How to Design a Sewing Room

Most home sewists dream of a place where they can spread out and work efficiently and comfortably. With thoughtful planning, a sewing room can be a comfortable, productive and creative retreat. Furniture, lighting, storage and accessories should reflect the kind of sewing that will take place, while at the same time leaving room for versatility and evolution.

Things You'll Need

  • Tables
  • Chair
  • Ironing board
  • Iron
  • Sewing machine
  • Lamps
  • Shelves
  • Bins or baskets
The nerve center of the sewing room.
The nerve center of the sewing room. (Image: Jeff Farris)

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Step 1

Sewists spend a lot of time cutting fabric and should have a sturdy table dedicated to this purpose. The cutting table should be at a comfortable height when standing to cut. A table with adjustable legs is perfect, but even a standard folding table can be raised with 4 pieces of PVC plumbing pipe. Self-healing cutting mats and rotary blades improve speed and accuracy compared to doing everything with scissors.

Organized cutting station.
Organized cutting station. (Image: Jeff Farris)

Step 2

Once you start using rotary cutters, you’ll soon have a collection of measuring devices. A simple rack with slots keeps them organized. They’re available in sewing stores, but would also be a simple project for a woodworker.

Ruler rack.
Ruler rack. (Image: Jeff Farris)

Step 3

The sewing machine should have its own table, with the machine at a comfortable height when you're seated. You need space to the right of the machine for scissors, pins etc. and space on the left to accommodate the project. An adjustable chair is a nice option to help prevent back strain. Natural lighting from a window enhances visibility, but can overwhelm at times, too. Adjustable blinds give you control of the light.

Natural lighting and a magnifier are valuable assets by the machine.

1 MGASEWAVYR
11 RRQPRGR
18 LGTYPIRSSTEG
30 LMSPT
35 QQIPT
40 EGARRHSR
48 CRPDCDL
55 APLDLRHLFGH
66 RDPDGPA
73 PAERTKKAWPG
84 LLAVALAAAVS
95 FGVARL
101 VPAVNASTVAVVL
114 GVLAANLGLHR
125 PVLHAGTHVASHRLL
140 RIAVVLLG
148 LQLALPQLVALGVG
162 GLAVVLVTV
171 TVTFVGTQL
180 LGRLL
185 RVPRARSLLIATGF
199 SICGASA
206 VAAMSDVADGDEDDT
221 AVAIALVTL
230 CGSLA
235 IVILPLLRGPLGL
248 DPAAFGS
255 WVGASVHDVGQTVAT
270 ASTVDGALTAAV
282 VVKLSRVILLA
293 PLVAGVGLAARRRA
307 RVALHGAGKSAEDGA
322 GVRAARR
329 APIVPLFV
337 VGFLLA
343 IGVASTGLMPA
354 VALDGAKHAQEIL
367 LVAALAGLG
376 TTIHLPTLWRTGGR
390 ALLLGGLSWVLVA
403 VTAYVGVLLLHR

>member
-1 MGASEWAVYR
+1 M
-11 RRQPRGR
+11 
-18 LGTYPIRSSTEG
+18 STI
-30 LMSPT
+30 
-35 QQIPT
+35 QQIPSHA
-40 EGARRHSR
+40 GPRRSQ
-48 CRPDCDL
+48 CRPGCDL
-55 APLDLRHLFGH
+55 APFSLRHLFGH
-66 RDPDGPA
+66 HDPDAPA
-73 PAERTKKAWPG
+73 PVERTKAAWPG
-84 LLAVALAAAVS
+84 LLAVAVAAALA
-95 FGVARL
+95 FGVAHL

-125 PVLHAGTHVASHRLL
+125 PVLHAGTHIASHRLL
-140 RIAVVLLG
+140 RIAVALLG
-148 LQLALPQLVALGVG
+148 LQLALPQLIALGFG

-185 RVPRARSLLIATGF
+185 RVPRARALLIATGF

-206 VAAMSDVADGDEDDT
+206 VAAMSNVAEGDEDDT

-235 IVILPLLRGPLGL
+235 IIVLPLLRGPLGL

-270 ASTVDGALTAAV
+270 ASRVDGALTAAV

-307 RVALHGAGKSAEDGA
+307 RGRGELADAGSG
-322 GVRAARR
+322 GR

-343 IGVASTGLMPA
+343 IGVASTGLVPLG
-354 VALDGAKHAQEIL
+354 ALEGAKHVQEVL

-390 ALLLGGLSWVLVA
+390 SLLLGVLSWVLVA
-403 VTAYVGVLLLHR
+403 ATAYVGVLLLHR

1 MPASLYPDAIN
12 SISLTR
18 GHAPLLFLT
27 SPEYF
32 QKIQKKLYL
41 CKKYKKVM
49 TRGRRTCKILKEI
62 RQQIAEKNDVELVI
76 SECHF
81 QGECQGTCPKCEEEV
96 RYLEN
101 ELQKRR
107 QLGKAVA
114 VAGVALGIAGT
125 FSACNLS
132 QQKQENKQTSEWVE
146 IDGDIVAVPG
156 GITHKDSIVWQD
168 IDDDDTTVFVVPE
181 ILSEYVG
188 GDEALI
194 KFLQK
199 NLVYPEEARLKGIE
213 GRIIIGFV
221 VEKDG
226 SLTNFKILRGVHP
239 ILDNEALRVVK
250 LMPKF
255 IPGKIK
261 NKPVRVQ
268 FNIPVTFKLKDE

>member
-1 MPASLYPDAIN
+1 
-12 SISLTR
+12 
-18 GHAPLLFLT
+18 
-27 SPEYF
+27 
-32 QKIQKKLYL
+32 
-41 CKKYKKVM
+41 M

Natural lighting and a magnifier are valuable assets by the machine. (Image: Jeff Farris)

Step 4

Sewists use an iron constantly during projects. Dedicate space to an ironing board, since this essential tool will be used often. Keep it within a step or two of the sewing machine, if possible.

An essential tool for the sewing room.
An essential tool for the sewing room. (Image: Jeff Farris)

Step 5

A light box makes transferring patterns a simple task. They’re available commercially, but a handy DIYer can knock one together from standard home center materials.

Transferring patterns with a lightbox
Transferring patterns with a lightbox (Image: Jeff Farris)

Step 6

After only a few projects, the number of spools of thread in the sewing room starts mushrooming. A case or rack keeps them organized and accessible.

Thread storage.
Thread storage. (Image: Jeff Farris)

Step 7

You'll need considerable storage for your gadgets, notions, fabric, patterns and books. Shelves built into a closet keep things organized.

Shelf storage built into closet.
Shelf storage built into closet. (Image: Jeff Farris)

Step 8

Don’t take over the whole closet with shelves. Some hanging space is convenient for projects that are in progress.

Hanging storage is necessary, too.
Hanging storage is necessary, too. (Image: Jeff Farris)

Step 9

Plastic stacking bins store conveniently in otherwise wasted space, such as under the cutting table.

Use all available space, but keep it organized.
Use all available space, but keep it organized. (Image: Jeff Farris)

Step 10

Bins also can become part of the décor for the room. Every fabric chicken needs a place to roost.

Stacking bins used as display table.
Stacking bins used as display table. (Image: Jeff Farris)

Step 11

You'll find ideas, inspiration, conversation and shopping on the Internet. Having a computer right in the sewing room saves time. An older computer can retire to the sewing room, where slower processor speeds are more easily tolerated. It’s a much better use for an older machine than the recycle bin.

Internet access right next to the sewing machine.
Internet access right next to the sewing machine. (Image: Jeff Farris)

Step 12

A dedicated reading table gives you a place to research and look for inspiration. It’s an ideal place to relax after long project sessions and can showcase your work.

A small table for browsing pattern books.
A small table for browsing pattern books. (Image: Jeff Farris)
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